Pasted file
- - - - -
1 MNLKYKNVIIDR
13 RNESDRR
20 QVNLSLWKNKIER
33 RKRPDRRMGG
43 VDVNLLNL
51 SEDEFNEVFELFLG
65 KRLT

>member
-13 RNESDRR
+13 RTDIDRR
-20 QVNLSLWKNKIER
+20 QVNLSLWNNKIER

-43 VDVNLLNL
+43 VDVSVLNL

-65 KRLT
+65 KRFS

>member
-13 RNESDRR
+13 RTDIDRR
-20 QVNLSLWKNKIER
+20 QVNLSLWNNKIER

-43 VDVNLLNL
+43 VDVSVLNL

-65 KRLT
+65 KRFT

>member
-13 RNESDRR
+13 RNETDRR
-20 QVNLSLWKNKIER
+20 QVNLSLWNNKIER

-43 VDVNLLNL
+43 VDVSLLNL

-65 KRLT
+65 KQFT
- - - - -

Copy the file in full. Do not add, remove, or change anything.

1 MNLKYKNVIIDR
13 RNESDRR
20 QVNLSLWKNKIER
33 RKRPDRRMGG
43 VDVNLLNL
51 SEDEFNEVFELFLG
65 KRLT

>member
-13 RNESDRR
+13 RTDIDRR
-20 QVNLSLWKNKIER
+20 QVNLSLWNNKIER

-43 VDVNLLNL
+43 VDVSVLNL

-65 KRLT
+65 KRFS

>member
-13 RNESDRR
+13 RTDIDRR
-20 QVNLSLWKNKIER
+20 QVNLSLWNNKIER

-43 VDVNLLNL
+43 VDVSVLNL

-65 KRLT
+65 KRFT

>member
-13 RNESDRR
+13 RNETDRR
-20 QVNLSLWKNKIER
+20 QVNLSLWNNKIER

-43 VDVNLLNL
+43 VDVSLLNL

-65 KRLT
+65 KQFT